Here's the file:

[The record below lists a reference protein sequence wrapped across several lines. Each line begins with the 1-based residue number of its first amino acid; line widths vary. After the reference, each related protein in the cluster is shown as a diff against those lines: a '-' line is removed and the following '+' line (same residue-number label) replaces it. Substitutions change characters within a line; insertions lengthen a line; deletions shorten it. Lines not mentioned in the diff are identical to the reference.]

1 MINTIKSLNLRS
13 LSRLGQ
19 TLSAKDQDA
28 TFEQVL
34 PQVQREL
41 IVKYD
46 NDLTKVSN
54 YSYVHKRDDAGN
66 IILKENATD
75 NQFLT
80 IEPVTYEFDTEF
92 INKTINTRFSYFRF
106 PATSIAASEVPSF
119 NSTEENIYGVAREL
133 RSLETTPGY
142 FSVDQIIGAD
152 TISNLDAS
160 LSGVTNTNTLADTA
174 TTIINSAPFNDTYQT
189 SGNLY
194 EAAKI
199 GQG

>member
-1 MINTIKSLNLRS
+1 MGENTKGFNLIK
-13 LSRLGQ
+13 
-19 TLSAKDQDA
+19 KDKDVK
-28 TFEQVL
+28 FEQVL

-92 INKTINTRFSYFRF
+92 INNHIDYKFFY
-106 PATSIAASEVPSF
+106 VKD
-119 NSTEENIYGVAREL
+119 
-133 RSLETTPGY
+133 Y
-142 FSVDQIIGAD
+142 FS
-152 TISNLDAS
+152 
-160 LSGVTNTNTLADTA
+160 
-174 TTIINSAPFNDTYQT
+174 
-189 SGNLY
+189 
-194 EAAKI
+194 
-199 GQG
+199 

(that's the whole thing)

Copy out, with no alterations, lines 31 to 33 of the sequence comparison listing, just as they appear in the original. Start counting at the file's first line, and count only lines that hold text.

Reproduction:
-28 TFEQVL
+28 FEQVL

-92 INKTINTRFSYFRF